Democrats Thursday demanded a perjury probe against embattled US Attorney General Alberto Gonzales, as the Senate whipped up a new legal row by subpoenaing White House political guru Karl Rove.
The double-pronged assault came as a senator investigating a scandal over fired federal prosecutors said President George W. Bush was guilty of Nixon-style obstruction, prompting an angry White House counter-attack.
Gonzales, one of Bush’s closest aides, faced new demands for his resignation, and took another blow as the director of the FBI contradicted an element of his testimony during a tense Senate committee hearing this week.
The Senate Judiciary Committee issued subpoenas against Rove and Scott Jennings, deputy White House political director, to compel testimony in a row over prosecutors who Bush critics say were fired for political reasons.
A group of Democratic senators meanwhile asked Solicitor General Paul Clement to open a perjury probe into Gonzales’s testimony during his Senate grilling on Tuesday.
“The attorney general took an oath to tell the truth, the whole truth and nothing but the truth,” said Democratic Senator Chuck Schumer.
“Instead, he tells the half-truth, the partial truth and everything but the truth — and he does it not once, not twice, but over and over and over again.”
At the center of the latest storm is a March 2004 meeting between White House aides and lawmakers and a visit to the bedside of the then-seriously ill attorney general John Ashcroft, while Gonzales was a White House official.
Gonzales maintains the meeting addressed “intelligence activities” that were under legal dispute and has denied it focused on warrantless wiretaps.
But FBI Director Robert Mueller appeared to contradict that, in testimony before the House of Representatives Judiciary Committee on Thursday, saying it was a discussion on an NSA (National Security Agency) program “that has been much discussed,” referring to the wiretap operations.
The Rove subpoena landed a day after the House Judiciary Committee issued contempt of Congress citations against White House chief of staff Joshua Bolten and ex-legal counsel Harriet Miers, after they ignored subpoenas arising from the prosecutors row.
Bush barred their testimony by invoking executive privilege, a doctrine allowing him to keep documents and testimony secret if he deems it necessary to the functioning of the presidency, but Democrats say that smacks of a cover-up.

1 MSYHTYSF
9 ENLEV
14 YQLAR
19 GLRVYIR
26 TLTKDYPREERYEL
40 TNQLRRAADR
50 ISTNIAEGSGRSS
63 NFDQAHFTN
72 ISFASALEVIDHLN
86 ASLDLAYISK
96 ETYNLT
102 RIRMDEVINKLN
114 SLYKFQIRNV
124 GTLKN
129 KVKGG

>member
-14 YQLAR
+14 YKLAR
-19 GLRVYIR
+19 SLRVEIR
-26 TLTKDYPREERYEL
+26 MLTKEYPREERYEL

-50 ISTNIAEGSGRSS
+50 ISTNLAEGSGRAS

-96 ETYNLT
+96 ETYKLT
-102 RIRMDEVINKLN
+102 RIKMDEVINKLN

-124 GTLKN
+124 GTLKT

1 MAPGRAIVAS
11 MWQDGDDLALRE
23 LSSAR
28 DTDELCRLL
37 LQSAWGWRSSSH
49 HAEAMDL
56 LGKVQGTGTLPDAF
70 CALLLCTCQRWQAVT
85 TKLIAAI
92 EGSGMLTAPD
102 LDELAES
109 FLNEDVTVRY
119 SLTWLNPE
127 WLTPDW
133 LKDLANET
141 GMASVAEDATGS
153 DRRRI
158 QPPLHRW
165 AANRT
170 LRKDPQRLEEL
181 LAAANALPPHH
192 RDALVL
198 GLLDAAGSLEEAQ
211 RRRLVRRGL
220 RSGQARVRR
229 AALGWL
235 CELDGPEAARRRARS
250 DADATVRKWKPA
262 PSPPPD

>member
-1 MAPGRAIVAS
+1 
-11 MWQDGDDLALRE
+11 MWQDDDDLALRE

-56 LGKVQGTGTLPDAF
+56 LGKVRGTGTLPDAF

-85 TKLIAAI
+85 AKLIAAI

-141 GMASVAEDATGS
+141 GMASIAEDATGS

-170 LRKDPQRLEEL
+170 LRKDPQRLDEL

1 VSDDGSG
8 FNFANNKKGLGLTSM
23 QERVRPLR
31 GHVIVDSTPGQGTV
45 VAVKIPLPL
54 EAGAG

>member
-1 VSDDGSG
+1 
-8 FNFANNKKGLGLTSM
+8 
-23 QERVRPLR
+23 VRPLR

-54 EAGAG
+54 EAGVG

The White House accused Democrats in Congress of using the row to score political points.
“Every day this Congress gets a little more out of control — a new call for a special prosecutor, a new investigation launched, a new subpoena issued, an unprecedented contempt vote, and an old score somehow settled,” said deputy press secretary Tony Fratto.
The White House has made various offers for officials to speak to the committee, but not under oath, but Democrats say they don’t trust them to tell the truth about the firing of the nine prosecutors.
“It is obvious that the reasons given for the firings of these prosecutors were contrived as part of a cover-up and that the stonewalling by the White House is part and parcel of that same effort,” said Senate Judiciary Committee chairman Patrick Leahy.
“Not since the darkest days of the Nixon administration have we seen efforts to corrupt federal law enforcement for partisan political gain and such efforts to avoid accountability,” he said, referring to Richard Nixon, the president who stepped down over the Watergate scandal in 1974.
“There is a cloud over this White House and a gathering storm.”
But the top Republican on the Senate Judiciary Committee, Senator Arlen Specter, who concurred with the subpoenas to Rove and Jennings, said that the call for a special prosecutor to examine Gonzales was going too far.
“I think that Senator Schumer has made a practice of politicizing this matter,” Specter told reporters.
“Senator Schumer’s not interested in looking at the record, he’s interested in throwing down the gauntlet and making a story in tomorrow’s newspapers.”